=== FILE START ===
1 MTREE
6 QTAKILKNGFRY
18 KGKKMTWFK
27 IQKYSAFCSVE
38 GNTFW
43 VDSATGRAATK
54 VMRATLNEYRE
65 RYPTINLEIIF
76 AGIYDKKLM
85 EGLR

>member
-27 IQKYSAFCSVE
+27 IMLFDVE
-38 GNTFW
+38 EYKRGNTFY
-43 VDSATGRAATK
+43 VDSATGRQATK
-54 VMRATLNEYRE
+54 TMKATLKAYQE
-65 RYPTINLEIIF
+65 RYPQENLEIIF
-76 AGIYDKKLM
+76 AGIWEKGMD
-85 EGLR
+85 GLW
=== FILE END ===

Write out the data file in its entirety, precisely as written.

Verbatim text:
1 MTREE
6 QTAKILKNGFRY
18 KGKKMTWFK
27 IQKYSAFCSVE
38 GNTFW
43 VDSATGRAATK
54 VMRATLNEYRE
65 RYPTINLEIIF
76 AGIYDKKLM
85 EGLR

>member
-27 IQKYSAFCSVE
+27 IMLFDVE
-38 GNTFW
+38 EYKRGNTFY
-43 VDSATGRAATK
+43 VDSATGRQATK
-54 VMRATLNEYRE
+54 TMKATLKAYQE
-65 RYPTINLEIIF
+65 RYPQENLEIIF
-76 AGIYDKKLM
+76 AGIWEKGMD
-85 EGLR
+85 GLW